Though the James Beard Award-winning restaurant Shaya is on the higher end of the affordability spectrum, it’s still entirely possible to enjoy their falafel and stay under budget. Featuring Israeli cuisine which draws “influence and inspiration from North Africa, the Middle East, Eastern Europe, Turkey and Greece,” the Uptown restaurant offers a plate with four chickpea falafel, pickled cabbage, tahini, and harissa for $14.50 or you can opt for a falafel sandwich wrapped inside their oft-raved about, house made pita for $17.50.

Green Olives Cafe

Located in a space that has a history of housing Middle Eastern restaurants, the Green Olives Cafe on Maple Street in the Riverbend is the latest and greatest incarnation. The restaurant was launched in September 2020 by owner Hilmi Abdeljalil, a veteran in the New Orleans restaurant industry who worked at Mona’s and once owned the now-defunct Pyramids Cafe. Though their chef, Hilmi, was unwilling to divulge his falafel recipe, a family secret from his relative who is known for making some of the best falafel in Jerusalem, we do know it is made from chickpeas and fresh herbs with no additives or fillers, but the true secret is in the spices. Their chickpea-based falafel sandwich which comes with a choice of salad, French fries, baba ganuj or labneh is only $8.99, and the platter is only $16.99 and comes with two sides like basmati rice, hummus or baba ganuj.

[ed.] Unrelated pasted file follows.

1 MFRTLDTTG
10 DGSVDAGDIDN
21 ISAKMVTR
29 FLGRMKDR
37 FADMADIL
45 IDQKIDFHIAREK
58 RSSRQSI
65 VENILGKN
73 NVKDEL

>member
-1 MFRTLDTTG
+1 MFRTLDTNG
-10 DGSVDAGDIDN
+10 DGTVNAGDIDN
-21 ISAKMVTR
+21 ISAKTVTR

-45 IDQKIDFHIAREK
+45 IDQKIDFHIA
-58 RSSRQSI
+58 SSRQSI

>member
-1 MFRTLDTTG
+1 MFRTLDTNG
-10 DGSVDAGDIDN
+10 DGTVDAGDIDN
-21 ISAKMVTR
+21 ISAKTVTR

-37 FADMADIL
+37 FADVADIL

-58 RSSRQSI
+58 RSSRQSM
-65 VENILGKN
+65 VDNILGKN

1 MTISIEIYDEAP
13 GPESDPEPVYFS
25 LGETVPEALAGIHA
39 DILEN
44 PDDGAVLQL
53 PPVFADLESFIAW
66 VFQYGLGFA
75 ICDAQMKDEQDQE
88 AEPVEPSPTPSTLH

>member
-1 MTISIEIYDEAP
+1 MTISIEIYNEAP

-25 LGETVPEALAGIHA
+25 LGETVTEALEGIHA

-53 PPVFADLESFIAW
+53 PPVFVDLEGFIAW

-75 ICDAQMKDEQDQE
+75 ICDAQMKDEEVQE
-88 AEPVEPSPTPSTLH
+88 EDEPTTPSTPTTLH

Falafel Sandwich at Tal’s Hummus

In the search for affordable, takeaway falafel options, Tal’s Hummus should not be overlooked. Located on the corner of Magazine and Bordeaux, right across the street from Le Bon Temps, the cozy Israeli street food cafe offers crisp, gluten-free, “green” falafel hand made from ground chickpeas, garlic, herbs and “special spices,” which is cooked to order. Hungry patrons can opt for a green falafel pita sandwich with hummus, salad, s’rug (a coriander hot sauce), tahini, and pickles for $13 or you can go in a slightly different direction and drop $11 on the falafel burger which includes a large falafel patty. Either way, you still have enough left over for a side of their hand cut fries.

Emir’s Middle Eastern Platter from Appetite Repair Shop

As previously indicated, there are many, many . . . many more falafel purveyors around town, but we’re finishing this round up with one honorable mention. Though it will not always be on the menu, seeing as such is left up to the caprices of Chef Pete Vazquez, the Appetite Repair Shop in Algiers Point will frequently offer “Emir’s Middle Eastern Platter” which features hand made, Egyptian-style falafel (ie. made with fava or broad beans as opposed to chickpeas), hummus, eggplant salad, fresh cucumbers and tomatoes, olives, flatbread and hot pepper sauce. The platter will always come in under budget (around $15) and it is a falafel feast fit for a king. Interestingly enough, it is the only fava bean falafel we’ve discovered, but surely there’s more out there somewhere!

*Article originally published in the January 2022 issue of Where Y’at Magazine

**Lead image courtesy of Shaya

You may also like

Leave a Reply